l,5 5 o
885
615
190
00
235
125
61*5
1*35
260

F e d e r a lly
a id e d
T o ta l
lo w -r e n t s '

F e d e r a lly
a id e d
T o ta l!/
lo w -r e n t

3 2 ,3 6 0
1*2,71*5
70,11*5
5 7 ,9 0 0
3 5 ,3 8 0

780
2 6 ,8 7 5
6 5 ,2 0 0
52,71*5
3 1 ,3 8 0

1 9 ,6 6 0
1*,075
7 ,5 9 5
5 ,2 0 0

5 ,2 6 0
2,61*0
5 ,8 6 0
2,21*5

18,1*50
U * , 510
15,1*85
2 3 ,5 8 5
3 1 ,5 9 5

11*,155
8 ,5 7 0
1*,795
17,1*75
1 9 ,9 7 0

5,91*5
7 ,7 8 5
6 ,1 7 0
5 ,6 2 0
7,1*20

2 ,2 9 0
3 ,9 1 5
980
2 ,8 5 5
1 ,1 0 0

9,660

(5 )

A l l o th e r
N . Y . C . H o u s in g
A u th o r ity
1 9 ,6 6 0
1*,1*00
ljl* 3 5
1 ,7 3 0

A l l o th e r
S t a t e and
lo c a lly
ownedif/

2 ,9 5 5

1 1 ,9 1 5
11,1*70
3 ,5 1 0
3,1*20
1 ,1 1 0

3 ,6 5 5
3 ,8 7 0
5 ,1 9 0
2 ,7 6 0
6 ,3 2 0

61*0
2 ,0 7 0
5 ,5 0 0
3 ,3 5 0
5 ,3 0 5

1 / I n c l u d e s 6 2 ,0 9 0 new p u b l i c l y ow ned u n i t s s t a r t e d d u r i n g 1 9 5 6 -5 8 , w i t h F H A -i n s u r e d m o r t g a g e s , u n d e r
t h e C a p e h a r t am endm ent t o t h e N a t i o n a l H o u s in g A c t .
S ee t a b l e 17 ( p . 3 U ) • S e e a l s o , t a b l e l U ( p . 3 1 ) ; a n d
d e f i n i t i o n s ( p . 1 2 ) .T h e r e m a in d e r o f t h e m i l i t a r y h o u s i n g u n i t s i n c l u d e d h e r e w e re b u i l t u n d e r p r o v i s i o n s o f
F e d e r a l l a w s c o v e r i n g a u t h o r i z a t i o n s a n d a p p r o p r i a t i o n s f o r F e d e r a l d e f e n s e a g e n c ie s (n o w t h e D e p a rt m e n t o f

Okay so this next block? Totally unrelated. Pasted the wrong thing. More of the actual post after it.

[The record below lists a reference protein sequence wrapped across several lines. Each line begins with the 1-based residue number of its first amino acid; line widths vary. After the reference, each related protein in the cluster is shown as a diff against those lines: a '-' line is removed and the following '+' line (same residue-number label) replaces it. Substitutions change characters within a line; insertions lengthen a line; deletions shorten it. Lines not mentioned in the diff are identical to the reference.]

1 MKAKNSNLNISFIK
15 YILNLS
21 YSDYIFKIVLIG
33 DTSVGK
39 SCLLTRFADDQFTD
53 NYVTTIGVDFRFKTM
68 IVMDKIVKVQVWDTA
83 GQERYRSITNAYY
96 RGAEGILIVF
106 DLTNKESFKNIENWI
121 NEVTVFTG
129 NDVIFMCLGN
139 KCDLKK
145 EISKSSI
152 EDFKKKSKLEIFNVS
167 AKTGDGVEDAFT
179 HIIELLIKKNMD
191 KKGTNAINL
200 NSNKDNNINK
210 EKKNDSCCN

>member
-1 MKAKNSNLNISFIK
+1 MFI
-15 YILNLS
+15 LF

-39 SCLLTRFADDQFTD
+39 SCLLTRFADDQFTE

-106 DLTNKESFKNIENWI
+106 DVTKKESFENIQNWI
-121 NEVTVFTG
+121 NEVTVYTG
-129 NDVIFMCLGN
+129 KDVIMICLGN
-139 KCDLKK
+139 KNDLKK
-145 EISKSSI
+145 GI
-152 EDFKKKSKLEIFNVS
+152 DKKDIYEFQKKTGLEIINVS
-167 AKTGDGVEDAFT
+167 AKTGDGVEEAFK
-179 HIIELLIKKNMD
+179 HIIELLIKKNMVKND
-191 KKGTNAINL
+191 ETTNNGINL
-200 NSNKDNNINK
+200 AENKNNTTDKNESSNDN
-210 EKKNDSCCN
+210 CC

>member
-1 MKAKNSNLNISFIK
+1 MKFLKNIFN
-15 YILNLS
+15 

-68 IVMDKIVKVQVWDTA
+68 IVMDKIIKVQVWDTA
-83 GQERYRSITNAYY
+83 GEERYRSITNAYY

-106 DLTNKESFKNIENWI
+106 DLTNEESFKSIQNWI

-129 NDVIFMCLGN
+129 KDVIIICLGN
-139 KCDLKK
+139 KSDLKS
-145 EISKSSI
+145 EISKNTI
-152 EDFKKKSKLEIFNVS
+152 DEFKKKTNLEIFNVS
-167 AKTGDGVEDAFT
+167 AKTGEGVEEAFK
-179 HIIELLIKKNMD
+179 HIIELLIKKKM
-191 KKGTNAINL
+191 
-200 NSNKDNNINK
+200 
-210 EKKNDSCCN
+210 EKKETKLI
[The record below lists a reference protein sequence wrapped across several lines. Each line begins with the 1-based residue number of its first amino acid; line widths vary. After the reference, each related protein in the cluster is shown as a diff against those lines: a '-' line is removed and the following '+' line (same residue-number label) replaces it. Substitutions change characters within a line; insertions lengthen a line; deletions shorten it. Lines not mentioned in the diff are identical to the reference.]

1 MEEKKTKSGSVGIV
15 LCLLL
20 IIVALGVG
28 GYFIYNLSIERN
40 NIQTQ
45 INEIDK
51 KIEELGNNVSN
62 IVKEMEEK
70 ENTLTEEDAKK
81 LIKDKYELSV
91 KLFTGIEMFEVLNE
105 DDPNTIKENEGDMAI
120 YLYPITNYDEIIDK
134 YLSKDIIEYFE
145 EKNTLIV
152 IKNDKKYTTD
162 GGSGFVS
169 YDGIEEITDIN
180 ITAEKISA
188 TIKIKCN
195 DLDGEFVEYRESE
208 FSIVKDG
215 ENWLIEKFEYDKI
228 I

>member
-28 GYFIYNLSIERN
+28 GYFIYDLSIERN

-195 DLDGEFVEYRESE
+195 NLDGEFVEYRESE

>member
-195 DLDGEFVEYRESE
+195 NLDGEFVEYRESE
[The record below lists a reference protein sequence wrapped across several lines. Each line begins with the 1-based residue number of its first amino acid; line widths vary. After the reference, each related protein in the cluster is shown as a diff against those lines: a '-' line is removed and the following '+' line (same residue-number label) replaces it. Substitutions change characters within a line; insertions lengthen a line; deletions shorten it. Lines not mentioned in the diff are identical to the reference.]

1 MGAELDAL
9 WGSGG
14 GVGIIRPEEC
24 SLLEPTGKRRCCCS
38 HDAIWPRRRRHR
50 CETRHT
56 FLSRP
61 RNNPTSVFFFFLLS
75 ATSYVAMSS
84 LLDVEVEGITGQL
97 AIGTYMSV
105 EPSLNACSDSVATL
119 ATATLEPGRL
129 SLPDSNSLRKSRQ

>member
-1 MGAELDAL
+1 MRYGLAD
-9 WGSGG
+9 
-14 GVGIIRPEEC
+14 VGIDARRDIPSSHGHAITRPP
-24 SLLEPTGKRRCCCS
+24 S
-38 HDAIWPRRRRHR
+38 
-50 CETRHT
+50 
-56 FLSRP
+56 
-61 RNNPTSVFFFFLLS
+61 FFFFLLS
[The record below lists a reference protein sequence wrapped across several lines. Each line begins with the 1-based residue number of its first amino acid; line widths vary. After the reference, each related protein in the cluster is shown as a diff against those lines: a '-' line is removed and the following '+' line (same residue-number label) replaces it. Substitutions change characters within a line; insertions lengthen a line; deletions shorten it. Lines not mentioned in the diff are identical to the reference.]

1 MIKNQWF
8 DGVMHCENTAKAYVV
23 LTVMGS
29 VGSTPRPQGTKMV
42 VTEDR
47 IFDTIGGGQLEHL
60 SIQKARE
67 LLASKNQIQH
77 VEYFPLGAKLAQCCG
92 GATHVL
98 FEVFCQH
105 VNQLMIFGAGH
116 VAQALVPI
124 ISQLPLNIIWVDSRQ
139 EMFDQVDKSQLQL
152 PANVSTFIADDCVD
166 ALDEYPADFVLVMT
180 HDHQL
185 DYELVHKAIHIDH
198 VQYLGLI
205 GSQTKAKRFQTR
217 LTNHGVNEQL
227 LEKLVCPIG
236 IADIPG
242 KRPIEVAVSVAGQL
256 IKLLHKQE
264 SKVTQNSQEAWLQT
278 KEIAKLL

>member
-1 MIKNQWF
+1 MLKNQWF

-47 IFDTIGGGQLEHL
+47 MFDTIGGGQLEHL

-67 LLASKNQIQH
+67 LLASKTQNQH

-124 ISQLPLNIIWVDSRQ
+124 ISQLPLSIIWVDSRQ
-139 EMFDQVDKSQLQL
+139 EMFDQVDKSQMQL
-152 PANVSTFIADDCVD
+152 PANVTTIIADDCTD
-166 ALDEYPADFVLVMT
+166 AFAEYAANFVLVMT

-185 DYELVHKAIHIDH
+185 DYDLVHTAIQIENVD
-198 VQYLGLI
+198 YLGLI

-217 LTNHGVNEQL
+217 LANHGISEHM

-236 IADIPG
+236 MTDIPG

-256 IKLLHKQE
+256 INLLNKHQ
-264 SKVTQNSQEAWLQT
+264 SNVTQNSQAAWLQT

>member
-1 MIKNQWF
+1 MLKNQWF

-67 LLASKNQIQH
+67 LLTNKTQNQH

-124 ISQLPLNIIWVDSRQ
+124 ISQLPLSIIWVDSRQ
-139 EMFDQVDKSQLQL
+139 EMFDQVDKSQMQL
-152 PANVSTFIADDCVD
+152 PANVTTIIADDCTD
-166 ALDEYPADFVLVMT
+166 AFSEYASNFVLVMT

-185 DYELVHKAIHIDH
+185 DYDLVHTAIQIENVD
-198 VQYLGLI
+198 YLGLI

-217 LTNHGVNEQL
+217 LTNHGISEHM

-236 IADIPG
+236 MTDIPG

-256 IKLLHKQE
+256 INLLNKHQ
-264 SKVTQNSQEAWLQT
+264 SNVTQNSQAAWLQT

D e fe n s e ).
2 / I n c l u d e s a b o u t 3 ,0 0 0 u n i t s s t a r t e d a t A t o m ic E n e r g y C o m m is s io n s i t e s , m o s t o f w h ic h w e re b u i l t p r i o r
t o 19*?2.
( T h e A t o m ic E n e r g y C o m m u n ity A c t o f 1955 made p r o v i s i o n f o r t e r m i n a t i o n o f G o v e rn m e n t m anagem ent
a n d o w n e r s h ip o f c o m m u n it ie s ow n ed b y t h e A E C , t o t h e e x t e n t t h a t t h e t e r m i n a t i o n w i l l n o t im p e d e p u r p o s e s
a n d p ro g ra m s e s t a b l i s h e d i n t h e A t o m ic E n e r g y A c t o f 1 9 5 U » )
T h e r e m a in d e r o f t h e u n i t s i n t h e a l l o t h e r
f e d e r a l l y o w n ed c a t e g o r y w e re b u i l t a t n a t i o n a l p a r k s , r e c l a m a t i o n p r o j e c t s , a n d a t s i m i l a r f e d e r a l l y ow ned
p ro je c ts .
3 / I n c l u d e s f e d e r a l l y a i d e d l o w - r e n t u n i t s b u i l t u n d e r a u s p i c e s o f t h e New Y o r k C i t y H o u s in g A u t h o r i t y ,
a n d sho w n s e p a r a t e l y h e r e .
k / I n c l u d e s S t a t e a n d l o c a l l y . f i n a n c e d h o u s i n g b u i l t f o r l o w - a n d m o d e r a t e -in c o m e g r o u p s .
In c lu d e s
a l s o ," " h o u s i n g b u i l t w i t h F e d e r a l l o a n s u n d e r t h e C o m m u n ity F a c i l i t i e s A c t o f 1950— m a i n l y c o l l e g e h o u s i n g